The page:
The employment history of African-Americans is a more striking example of how little merit matters in getting a good job. The same of course is true of all women who are still being excluded from many excellent jobs.
In many countries it is well known that corruption is a serious hindrance to economic development but the government does not take action, presumably because it is complicit in the corruption. The United States is no different. Goldman Sachs and other banking firms are widely considered responsible for the 2007 – 2008 economic crash that did enormous damage to many working families who not only lost their jobs but also their houses and what little wealth they had managed to accumulate over many years of hard work. Goldman Sachs and the complicit enterprises have been investigated by the government. But nothing ever happened. They have been investigated since then for domestic and international suspicious dealings but nothing ever happened. If your financial transactions are complex and large enough and if members of your firm circulate in and out of government, you can operate pretty much with impunity. The many families who lost their homes were not responsible for the crisis. The financiers who were received bonuses from the banks where they worked.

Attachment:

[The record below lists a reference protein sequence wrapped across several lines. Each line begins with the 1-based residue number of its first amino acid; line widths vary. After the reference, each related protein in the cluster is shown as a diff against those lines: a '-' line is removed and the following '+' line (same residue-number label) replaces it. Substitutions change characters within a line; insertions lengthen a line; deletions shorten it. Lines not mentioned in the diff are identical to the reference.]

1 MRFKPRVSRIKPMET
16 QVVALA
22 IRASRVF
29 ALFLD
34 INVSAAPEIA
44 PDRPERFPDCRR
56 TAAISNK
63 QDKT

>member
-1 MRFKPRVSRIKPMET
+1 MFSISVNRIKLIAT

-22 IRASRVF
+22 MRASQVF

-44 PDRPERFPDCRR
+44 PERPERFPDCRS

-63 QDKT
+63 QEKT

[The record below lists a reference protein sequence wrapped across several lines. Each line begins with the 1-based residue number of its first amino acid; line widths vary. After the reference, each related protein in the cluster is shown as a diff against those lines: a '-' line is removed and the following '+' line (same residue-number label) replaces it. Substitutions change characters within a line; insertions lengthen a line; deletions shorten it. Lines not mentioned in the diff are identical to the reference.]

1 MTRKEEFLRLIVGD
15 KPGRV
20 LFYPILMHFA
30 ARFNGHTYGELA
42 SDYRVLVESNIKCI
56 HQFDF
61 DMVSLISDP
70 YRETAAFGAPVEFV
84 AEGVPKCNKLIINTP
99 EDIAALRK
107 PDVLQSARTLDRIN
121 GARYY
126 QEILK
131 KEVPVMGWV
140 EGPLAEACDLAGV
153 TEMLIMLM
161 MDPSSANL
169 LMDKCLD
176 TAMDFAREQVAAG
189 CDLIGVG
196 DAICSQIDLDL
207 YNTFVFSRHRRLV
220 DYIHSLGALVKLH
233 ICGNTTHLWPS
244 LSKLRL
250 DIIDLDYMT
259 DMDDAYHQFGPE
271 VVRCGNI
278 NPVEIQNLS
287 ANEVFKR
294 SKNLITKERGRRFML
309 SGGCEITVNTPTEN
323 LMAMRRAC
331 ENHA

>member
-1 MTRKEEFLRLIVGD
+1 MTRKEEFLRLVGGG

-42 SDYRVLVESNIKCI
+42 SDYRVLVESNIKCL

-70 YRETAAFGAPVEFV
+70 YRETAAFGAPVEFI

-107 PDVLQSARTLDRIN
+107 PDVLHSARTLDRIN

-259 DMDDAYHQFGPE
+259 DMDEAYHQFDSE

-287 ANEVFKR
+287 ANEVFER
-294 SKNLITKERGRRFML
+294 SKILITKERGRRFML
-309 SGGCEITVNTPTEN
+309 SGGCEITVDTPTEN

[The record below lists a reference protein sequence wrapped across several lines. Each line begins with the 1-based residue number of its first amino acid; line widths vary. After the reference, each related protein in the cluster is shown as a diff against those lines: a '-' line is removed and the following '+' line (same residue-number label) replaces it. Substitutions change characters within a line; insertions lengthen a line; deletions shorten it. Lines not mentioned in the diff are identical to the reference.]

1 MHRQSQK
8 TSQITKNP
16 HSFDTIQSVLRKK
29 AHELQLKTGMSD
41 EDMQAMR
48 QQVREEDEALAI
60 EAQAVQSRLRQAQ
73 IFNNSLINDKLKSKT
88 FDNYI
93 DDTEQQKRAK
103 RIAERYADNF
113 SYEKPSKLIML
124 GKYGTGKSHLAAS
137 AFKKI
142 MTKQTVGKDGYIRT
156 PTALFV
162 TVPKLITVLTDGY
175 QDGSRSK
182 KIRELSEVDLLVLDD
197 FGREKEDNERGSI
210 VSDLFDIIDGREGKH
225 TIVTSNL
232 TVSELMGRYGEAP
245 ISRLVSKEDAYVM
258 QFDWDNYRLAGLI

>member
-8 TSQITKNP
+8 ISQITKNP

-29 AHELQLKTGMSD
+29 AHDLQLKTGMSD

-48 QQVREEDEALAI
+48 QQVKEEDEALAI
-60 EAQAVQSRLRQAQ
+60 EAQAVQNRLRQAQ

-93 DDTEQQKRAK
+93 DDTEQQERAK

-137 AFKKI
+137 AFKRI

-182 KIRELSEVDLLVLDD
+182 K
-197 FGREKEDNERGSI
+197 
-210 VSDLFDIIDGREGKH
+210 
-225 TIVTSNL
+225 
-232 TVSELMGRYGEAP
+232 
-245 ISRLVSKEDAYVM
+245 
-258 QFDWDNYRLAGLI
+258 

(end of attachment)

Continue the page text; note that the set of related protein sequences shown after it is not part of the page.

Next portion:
We could go on and on pointing to corrupt practices. Healthcare of poor people, of people of color is not as good as healthcare of people with money. The education offered to poor black or Hispanic children is not all of the same sophistication and excellence as the education of white above middle-class children. Opportunities are not distributed equally. The oft repeated claim that our society is a meritocracy is a blatant lie and everyone knows it.
Patriots, or better pseudo-patriots, will insist that corruption in the United States is not as profound as in, say, India. That may well be true but is surely totally irrelevant. Are we really going to continue tolerating and encouraging corruption on all sides in the US until the people in India clean up their act? Are we going to keep bragging about our meritocracy, which does not actually exist, until all transactions in the Ukraine are beyond reproach? That is obviously a silly question.
Whether we are more or less guilty of corruption is not interesting. What is worthy of being said loud and clear is that integrity in politics, in business, in many other areas of our society is sadly lacking. The problem is in some ways more serious than it is in Ukraine or India where the existence of corruption is generally accepted. Our political leaders, our candidates for public office, rarely if ever target corruption. It has not become a public issue yet except in the polemics between opposing political parties.
There is no hope for ever cleaning up our economy or society so that everyone will truly have an equal chance as long as we are not willing to acknowledge how corrupt our current practices are.